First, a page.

• Phase III could begin in July. Burgess said this phase has the most uncertainty because the directives from the state for this phase are not known. However, in this phase, the following could potentially be considered:
    More County employees may return to work.
  • Atomic City Transit may restart. Burgess said demand will dictate what transit services will look like.
  • Reopen the golf pro shop.
  • Reopen the visitor centers in Los Alamos and White Rock.
  • Increase library services to limited numbers of patrons in the libraries as well as computer use and picking up holds on library materials.
  • The July 4 Kiwanis fireworks celebration is canceled as well as Science Fest’s Discovery Day.
  • The Larry R. Walkup Aquatic Center could reopen but with some restrictions as far as the number people allowed in the pool.
  • Opening the Art Center at Fuller Lodge, Camp May, parks for sport teams and Fuller Lodge for meetings.
  • Public spaces may be reserved and reservations for campgrounds may be increased.
  • Begin scheduling County board and commission meetings.
  • Fire Cadet testing may resume.
  • Resume Los Alamos County Academy, new employee orientation and bring back pension consultants for
  • County employees.
  • Postpone the annual triathlon.

Burgess further reported that in the future, at a date not yet determined, the County could consider operations at the Teen Center and the Youth Activity Centers, whether to hold the County Fair and Rodeo, reopening the senior centers, libraries resuming normal hours, etc. Council Chair Sara Scott emphasized that none of the items listed in the phases are set in stone.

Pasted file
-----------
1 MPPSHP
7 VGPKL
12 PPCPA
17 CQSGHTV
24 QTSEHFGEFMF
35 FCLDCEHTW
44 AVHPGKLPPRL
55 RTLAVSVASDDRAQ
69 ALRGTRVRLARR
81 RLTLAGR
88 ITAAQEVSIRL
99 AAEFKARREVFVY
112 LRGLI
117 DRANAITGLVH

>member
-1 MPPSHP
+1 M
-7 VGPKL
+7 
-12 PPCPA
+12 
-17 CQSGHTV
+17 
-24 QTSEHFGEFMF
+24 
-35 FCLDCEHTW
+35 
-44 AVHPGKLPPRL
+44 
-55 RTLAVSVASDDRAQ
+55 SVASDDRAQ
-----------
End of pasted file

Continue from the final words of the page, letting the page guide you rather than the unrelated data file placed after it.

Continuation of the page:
“Anything beyond now is just a consideration,” she said. “My takeaway is … we move through this list of potential considerations in a graded approach with no assigned dates … this is a process of how to reopen, not a timeline.”

Councilor Pete Sheehey wondered if the County’s boards and commissions could be brought back earlier if, similar to County Council and Board of Public Utilities, they utilized Zoom and other online services. These boards and commissions do a lot of important work, he pointed out. Burgess said the County is following the state Attorney General’s guidelines and each board and commission operates differently. He added that they are looking into the issue more.

Councilor Antonio Maggiore said he thought the reopening plan was good but said he was concerned about the “ineptitude across the bridge.” Maggiore asked how is the County supposed to trust that Los Alamos National Laboratory is operating in a safe manner when it was observed that guards at the shacks outside Los Alamos National Laboratory were not wearing masks. Councilor James Robinson responded saying the issue of guards not wearing masks was addressed. He noted the majority of LANL’s workforce, 70 percent, is teleworking and things such as wearing personal protective equipment and social distancing is being enforced. Vice Chair Randall Ryti also praised the plan.

“I think going slowly and seeing what’s working are good ideas,” Ryti said.

He added he supports measuring demand for certain services as well as seeing what people are comfortable with.